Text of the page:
A tsunami or tidal wave is a series of high-energy waves, which is formed by a displacement of water caused by a landslide, an underwater fault earthquake, a volcanic eruption or a boundary slip between two of the tectonic plates of the earth, either rising and falling suddenly. Most tsunamis occur in the Pacific Ocean’s Ring of Fire, an area where such events are very common.
Tsunamis can travel at more than 800 kilometers per hour in their journey through the ocean, even at the deepest point in it. At that speed, they can cross the Pacific Ocean in less than a day.
As long as a tsunami is in the ocean, its waves appear small. As it gets closer to shore and gets into shallower water, they slow down and its energy levels increase, which would translate into brute force, and height. But they are still dangerous since they can have an approximate speed of between 32 to 48 kilometers per hour when reaching the coast.
In the same way that common waves drag water inside from the shore before breaking against it, a tsunami removes large amounts of water from the shore approximately 5 to 10 minutes before impacting it, serving as a warning before it arrives. There are even cases where the water begins to recede from the shore during hours before the tsunami strikes the coast.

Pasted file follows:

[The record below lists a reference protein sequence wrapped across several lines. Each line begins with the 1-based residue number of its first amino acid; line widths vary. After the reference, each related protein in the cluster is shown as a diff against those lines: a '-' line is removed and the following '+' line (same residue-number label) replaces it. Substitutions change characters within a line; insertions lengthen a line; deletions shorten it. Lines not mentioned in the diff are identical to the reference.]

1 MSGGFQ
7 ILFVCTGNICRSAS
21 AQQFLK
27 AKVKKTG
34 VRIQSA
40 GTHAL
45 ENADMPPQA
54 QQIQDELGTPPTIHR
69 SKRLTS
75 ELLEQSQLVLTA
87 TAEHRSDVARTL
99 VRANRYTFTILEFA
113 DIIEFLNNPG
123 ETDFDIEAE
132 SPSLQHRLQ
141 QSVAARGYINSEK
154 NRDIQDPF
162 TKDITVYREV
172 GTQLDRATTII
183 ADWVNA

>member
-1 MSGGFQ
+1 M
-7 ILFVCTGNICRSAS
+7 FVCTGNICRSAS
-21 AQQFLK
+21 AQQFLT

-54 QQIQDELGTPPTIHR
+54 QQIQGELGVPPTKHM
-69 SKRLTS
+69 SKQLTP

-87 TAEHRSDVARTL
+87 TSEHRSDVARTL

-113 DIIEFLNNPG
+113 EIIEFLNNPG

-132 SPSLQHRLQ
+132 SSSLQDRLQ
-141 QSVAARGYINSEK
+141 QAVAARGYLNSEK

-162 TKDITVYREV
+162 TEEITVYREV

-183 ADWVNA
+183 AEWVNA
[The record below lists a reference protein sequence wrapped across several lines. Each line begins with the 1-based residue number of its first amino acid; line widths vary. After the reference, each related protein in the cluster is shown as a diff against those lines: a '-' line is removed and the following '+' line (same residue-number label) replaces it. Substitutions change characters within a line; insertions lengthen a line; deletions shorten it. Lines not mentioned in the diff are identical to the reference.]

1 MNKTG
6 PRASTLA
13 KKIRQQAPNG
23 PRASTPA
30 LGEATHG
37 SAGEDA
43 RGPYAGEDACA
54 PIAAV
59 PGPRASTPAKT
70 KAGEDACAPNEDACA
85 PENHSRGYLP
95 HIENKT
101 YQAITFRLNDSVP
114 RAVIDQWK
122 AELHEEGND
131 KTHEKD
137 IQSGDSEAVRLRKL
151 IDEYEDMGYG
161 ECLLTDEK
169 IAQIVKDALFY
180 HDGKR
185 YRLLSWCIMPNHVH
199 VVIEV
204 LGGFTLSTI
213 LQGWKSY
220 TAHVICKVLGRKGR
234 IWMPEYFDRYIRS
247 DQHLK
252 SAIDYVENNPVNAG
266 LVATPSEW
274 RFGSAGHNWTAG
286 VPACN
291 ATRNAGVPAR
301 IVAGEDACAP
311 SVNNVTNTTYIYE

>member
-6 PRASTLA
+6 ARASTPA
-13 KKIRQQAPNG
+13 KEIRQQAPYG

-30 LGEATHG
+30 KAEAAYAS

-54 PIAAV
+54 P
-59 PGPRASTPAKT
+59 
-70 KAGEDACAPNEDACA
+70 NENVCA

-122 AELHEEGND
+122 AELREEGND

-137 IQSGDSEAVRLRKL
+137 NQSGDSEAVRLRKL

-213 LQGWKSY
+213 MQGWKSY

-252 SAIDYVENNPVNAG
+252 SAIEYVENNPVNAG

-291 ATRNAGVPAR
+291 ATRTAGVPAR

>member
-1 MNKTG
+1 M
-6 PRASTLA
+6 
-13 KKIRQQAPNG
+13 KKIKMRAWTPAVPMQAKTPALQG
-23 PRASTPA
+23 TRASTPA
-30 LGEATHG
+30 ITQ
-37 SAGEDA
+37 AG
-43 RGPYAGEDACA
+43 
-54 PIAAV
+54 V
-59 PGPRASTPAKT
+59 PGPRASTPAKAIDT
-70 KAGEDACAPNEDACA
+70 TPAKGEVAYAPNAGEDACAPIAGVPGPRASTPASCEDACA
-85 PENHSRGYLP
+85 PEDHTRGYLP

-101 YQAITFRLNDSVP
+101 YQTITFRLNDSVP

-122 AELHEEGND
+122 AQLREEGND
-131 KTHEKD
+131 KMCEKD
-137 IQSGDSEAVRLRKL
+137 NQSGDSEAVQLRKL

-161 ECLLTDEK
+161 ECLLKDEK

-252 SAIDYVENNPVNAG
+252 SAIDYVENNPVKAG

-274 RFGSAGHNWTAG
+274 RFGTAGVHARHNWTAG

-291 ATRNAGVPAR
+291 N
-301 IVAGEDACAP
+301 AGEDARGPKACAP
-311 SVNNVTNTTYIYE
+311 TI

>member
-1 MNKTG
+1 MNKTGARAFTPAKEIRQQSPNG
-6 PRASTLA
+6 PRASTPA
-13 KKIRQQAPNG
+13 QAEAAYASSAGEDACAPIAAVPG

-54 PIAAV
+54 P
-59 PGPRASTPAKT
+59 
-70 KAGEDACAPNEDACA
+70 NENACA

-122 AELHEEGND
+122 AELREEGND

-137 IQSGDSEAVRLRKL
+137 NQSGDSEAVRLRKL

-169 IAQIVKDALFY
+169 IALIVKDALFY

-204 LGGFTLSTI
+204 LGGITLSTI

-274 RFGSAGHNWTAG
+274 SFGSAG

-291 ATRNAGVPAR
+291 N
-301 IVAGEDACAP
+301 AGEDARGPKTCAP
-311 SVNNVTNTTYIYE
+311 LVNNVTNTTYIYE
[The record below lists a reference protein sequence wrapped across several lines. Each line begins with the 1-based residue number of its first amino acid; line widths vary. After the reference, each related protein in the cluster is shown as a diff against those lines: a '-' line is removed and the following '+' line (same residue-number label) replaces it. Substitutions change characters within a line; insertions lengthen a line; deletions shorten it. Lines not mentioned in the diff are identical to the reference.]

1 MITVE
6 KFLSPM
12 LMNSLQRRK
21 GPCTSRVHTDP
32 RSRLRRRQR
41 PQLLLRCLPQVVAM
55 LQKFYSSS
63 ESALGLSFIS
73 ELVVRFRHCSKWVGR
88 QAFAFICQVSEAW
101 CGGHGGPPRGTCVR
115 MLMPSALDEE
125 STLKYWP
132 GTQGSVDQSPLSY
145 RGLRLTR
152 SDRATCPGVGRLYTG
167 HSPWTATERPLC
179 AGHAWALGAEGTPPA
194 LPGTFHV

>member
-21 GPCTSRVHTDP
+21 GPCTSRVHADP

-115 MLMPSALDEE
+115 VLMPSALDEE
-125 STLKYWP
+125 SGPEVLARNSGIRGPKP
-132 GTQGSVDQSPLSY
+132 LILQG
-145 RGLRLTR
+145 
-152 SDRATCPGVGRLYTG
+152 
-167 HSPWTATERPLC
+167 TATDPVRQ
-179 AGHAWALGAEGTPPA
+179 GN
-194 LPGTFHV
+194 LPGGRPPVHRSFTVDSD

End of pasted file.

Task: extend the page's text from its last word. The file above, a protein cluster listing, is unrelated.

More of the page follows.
The NOAA (National Oceanic and Atmospheric Administration) clarifies that, although a tsunami cannot be prevented, the impact can be mitigated through preparedness, prior warnings and effective responses.
Although they are categorized as a particularly infrequent threat that does not occur very often, and even if most of them have a small magnitude and power, they represent a great threat to any coastal community or port, especially in the Pacific. A tsunami can occur on any coast at any time. It is not possible to predict where or when tsunamis will be originated, neither their power, but they can be prevented with preparation and the appropriated equipment to take the necessary preventive measures.